I’ve been thinking a lot about violence in relationships, and specifically stalking. I can’t escape the impression that everywhere I look, there’s another romantic depiction of a predator/prey relationship. Our culture has a terrible tendency to glorify “the hunt,” and it has dire consequences.
I’ve dated men before that I wasn’t attracted to. After a date or two, I decided that we didn’t jive, and I respectfully made clear that I was not interested in a relationship with them. Some of these men express disappointment, try to convince me otherwise or understand my motives, but eventually agree that I have a right to date whom I want.
Others, on the other hand, don’t let go so easily.
The scariest example I can think of was a man who, when I told him I didn’t want to see him anymore, started sending me angry text messages. He accused me of being rude to him when I ran into him in public, though he ignored me when I said hello. He later texted me to ask why I was so bitter, why I hated him. He started calling me in the middle of the night. I remember waking up at 2 a.m., terrified, my phone vibrating and lighting up my whole room. I remember staring at it until it went to voicemail. I remember thinking how grateful I was that I’d moved out to the country and that he didn’t know where I lived.
We had only dated for a week before I realized that we didn’t really relate. I told him I wasn’t interested and so I was harassed for months. I never knew when I’d receive a midnight phone call. I never answered.
It seems so obvious that this is wrong. It should be obvious that this man was an aggressor and that I was lucky to get out with only psychological trauma. And yet these predators think of themselves as the romantic hero in some movie. Just look at people like this creep, who writes about how he is a “benevolent stalker” because his harassment is “purely an expression of affection.” Again, it seems obvious that this is not love but sexual violence, but our society is full of examples of this same type of sexual violence glorified as romance.
Just look at Maroon 5’s creepy “Animals” song. When I heard it on SNL, with lyrics like “Baby I’m preying on you tonight” and “Maybe you think that you can hide/Hunt you down, eat you alive,” I was already repulsed. Then the band released a video where Adam Levine stalks his real-life wife, complete with graphic blood rain. Given Levine’s sexy image, this video was particularly terrifying, a sex symbol portraying a stalker.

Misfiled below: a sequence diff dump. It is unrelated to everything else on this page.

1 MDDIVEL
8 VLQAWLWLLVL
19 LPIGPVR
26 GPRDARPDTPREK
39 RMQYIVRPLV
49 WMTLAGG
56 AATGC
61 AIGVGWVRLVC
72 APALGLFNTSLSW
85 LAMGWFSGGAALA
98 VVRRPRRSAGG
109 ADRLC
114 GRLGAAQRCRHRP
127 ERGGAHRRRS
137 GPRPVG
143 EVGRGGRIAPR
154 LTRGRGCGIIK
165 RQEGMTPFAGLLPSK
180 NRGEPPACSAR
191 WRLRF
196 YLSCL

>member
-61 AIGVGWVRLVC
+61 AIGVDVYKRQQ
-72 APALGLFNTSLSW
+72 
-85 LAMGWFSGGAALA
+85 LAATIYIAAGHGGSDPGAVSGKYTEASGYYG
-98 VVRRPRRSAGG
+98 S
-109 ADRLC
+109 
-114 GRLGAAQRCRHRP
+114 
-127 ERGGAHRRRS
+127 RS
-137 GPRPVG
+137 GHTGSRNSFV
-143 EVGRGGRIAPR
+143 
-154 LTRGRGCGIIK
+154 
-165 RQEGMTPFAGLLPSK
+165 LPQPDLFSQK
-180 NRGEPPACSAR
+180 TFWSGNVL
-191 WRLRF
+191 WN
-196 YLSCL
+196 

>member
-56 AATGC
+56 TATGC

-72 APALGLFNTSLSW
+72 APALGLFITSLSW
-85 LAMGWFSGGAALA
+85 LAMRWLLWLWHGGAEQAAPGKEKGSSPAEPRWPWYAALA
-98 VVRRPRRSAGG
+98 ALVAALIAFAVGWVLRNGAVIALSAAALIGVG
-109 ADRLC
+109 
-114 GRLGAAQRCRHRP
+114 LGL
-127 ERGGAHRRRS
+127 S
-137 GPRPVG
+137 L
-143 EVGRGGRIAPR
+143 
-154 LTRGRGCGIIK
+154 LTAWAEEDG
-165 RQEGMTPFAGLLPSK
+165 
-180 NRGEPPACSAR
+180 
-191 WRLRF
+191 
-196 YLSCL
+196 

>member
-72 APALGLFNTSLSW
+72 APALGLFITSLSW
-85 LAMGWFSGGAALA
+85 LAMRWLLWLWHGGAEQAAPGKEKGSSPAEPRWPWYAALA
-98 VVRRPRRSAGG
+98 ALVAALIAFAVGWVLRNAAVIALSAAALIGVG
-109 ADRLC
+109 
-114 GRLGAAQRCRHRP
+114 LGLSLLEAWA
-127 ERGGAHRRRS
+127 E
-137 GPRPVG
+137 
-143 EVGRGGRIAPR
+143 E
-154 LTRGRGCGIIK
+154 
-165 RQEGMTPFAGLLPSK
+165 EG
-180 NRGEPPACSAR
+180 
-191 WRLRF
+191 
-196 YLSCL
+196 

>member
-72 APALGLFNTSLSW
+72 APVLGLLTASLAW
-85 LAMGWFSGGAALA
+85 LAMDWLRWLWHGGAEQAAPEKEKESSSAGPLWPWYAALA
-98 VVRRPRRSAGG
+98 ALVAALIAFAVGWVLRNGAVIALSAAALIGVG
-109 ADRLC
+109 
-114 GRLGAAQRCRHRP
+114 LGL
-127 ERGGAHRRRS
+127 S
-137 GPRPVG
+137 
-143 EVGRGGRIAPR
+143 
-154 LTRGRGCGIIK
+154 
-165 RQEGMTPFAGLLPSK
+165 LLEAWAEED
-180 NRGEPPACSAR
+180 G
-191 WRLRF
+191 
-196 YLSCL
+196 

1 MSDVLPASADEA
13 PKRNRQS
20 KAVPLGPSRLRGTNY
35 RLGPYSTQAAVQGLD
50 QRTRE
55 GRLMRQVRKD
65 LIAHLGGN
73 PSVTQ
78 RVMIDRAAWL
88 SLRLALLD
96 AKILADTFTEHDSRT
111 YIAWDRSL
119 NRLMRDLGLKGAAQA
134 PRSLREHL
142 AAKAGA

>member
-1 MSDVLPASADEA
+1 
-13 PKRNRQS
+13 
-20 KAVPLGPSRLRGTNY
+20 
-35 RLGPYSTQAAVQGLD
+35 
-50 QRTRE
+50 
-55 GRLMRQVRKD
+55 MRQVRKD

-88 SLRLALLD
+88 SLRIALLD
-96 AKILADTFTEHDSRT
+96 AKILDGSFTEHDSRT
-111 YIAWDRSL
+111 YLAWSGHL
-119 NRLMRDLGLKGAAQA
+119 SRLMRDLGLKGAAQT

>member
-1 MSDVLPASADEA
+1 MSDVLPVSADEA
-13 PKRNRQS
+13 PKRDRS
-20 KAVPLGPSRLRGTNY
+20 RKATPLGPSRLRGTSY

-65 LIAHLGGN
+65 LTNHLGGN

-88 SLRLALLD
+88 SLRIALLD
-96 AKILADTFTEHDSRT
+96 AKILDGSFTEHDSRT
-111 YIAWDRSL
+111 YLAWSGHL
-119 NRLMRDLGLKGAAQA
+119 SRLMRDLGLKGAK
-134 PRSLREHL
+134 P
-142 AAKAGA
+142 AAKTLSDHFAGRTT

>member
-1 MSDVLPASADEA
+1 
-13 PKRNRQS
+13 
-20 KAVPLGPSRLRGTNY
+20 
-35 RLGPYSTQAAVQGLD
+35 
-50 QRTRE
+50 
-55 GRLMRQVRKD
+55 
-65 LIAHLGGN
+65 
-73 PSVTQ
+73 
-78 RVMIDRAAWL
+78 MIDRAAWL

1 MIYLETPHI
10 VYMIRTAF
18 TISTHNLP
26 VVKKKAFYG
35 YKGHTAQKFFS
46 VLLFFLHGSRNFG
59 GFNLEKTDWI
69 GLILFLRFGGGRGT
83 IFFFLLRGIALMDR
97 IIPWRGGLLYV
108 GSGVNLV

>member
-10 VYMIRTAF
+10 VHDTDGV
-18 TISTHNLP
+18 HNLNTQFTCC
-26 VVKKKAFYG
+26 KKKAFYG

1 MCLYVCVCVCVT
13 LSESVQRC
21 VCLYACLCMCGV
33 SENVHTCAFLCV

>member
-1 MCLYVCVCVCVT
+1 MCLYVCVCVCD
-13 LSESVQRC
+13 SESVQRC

Of course, this isn’t the first time sexual violence has been glamorized in pop music. The hunter/prey dichotomy has been glorified in too many songs to count, including Pharrell’s recent “Hunter,” off of an album that is supposedly a tribute to women’s power following the critique of his creepy Robin Thicke collaboration “Blurred Lines.”
“Just because it’s the middle of the night/That don’t mean I won’t hunt you down,” Pharrell sings in “Hunter.” And in case you have any doubts that the “hunter” in this song thinks he’s being romantic, that’s immediately followed by, “‘Cause up, in, deep inside/It’s pulling me and I want your love.”
And then there are books and movies like “Twilight,” in which Edward standing in Bella’s room watching her sleep every night for months is romantic because he JUST LOVES HER SO MUCH. And girls read this and believe it!
Then, when a man “loves” a woman so much he can’t resist her, he stalks her, harasses her or assaults her, we say he’s a creep. We say these people are scary anomalies. What’s scary to me, though, is how much our society tells them that they’re good and romantic, right up until they cross some unspoken line. This includes female stalkers, though they make up only about 15 to 20 percent of all stalking cases.
It’s time to say enough is enough. I don’t support artists who create work glorifying stalking. It’s harmful and perpetuates this belief that if you love someone enough, stalking can be “benevolent.” Let’s call if what it is: sexual violence.
And I’m not standing for it anymore.